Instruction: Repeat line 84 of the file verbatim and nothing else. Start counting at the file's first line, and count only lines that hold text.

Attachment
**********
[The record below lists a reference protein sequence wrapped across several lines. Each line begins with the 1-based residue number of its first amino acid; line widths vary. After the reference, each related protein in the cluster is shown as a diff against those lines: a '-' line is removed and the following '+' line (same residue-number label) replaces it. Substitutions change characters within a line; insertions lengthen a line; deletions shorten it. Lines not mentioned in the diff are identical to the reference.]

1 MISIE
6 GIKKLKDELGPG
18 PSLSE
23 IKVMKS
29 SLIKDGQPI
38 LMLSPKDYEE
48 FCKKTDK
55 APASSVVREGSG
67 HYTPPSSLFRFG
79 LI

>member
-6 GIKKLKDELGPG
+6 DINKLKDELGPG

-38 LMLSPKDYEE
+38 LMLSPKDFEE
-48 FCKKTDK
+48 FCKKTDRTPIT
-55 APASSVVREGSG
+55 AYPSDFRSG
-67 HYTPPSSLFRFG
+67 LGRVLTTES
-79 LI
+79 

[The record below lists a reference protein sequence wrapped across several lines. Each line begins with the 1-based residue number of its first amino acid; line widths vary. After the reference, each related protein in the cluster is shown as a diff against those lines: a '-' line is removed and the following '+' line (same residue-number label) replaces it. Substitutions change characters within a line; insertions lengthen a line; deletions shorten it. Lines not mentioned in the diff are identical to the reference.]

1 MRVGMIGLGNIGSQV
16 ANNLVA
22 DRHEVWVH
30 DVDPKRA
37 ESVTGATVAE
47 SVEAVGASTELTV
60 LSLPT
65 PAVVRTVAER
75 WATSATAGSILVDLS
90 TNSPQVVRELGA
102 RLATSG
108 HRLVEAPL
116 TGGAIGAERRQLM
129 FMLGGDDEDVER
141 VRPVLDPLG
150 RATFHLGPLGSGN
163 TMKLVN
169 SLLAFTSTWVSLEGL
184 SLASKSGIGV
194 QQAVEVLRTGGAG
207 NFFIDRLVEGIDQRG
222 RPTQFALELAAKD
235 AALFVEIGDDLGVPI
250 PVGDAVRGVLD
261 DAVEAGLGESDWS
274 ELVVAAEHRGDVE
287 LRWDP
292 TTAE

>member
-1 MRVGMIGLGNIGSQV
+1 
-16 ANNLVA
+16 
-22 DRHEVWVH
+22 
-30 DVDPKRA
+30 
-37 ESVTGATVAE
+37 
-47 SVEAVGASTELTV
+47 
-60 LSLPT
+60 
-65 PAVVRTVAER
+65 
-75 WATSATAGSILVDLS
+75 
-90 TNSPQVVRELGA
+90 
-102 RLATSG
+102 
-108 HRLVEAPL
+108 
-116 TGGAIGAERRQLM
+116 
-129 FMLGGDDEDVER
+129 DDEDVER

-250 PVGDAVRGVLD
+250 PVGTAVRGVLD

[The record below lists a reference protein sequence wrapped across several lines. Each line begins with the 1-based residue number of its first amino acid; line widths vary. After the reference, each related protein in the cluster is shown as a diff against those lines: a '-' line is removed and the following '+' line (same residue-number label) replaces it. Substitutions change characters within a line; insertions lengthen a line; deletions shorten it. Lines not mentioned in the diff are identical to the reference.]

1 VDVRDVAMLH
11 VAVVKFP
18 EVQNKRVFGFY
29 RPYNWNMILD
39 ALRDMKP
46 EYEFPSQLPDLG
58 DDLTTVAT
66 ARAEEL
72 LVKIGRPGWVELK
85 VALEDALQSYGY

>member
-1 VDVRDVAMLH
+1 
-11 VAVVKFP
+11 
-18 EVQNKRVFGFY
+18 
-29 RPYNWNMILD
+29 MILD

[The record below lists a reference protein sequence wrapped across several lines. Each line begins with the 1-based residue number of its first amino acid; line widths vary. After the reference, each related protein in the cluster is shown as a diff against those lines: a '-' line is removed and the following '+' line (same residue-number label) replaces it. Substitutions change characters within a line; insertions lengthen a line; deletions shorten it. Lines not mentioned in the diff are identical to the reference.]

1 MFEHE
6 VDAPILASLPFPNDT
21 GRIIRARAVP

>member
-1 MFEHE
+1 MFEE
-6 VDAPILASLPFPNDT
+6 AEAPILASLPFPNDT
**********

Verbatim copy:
+250 PVGTAVRGVLD